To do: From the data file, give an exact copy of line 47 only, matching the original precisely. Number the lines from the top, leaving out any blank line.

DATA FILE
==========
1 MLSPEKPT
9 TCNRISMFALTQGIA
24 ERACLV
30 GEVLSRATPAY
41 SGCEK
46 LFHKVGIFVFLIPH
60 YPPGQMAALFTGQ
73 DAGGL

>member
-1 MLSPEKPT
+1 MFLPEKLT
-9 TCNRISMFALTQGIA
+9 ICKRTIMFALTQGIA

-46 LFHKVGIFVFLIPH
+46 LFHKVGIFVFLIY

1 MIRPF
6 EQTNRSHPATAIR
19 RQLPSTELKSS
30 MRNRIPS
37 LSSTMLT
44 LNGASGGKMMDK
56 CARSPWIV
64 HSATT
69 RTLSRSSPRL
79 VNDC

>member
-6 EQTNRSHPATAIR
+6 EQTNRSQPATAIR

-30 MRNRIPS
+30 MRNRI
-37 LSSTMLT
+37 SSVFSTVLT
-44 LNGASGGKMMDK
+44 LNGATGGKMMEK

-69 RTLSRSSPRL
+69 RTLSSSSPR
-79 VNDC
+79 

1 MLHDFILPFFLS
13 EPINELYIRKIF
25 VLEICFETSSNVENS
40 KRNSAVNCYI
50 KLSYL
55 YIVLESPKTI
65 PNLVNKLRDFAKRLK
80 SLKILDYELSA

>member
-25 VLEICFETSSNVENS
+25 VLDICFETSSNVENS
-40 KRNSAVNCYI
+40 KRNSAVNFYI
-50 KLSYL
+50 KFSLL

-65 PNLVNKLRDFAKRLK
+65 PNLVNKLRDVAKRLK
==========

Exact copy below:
>member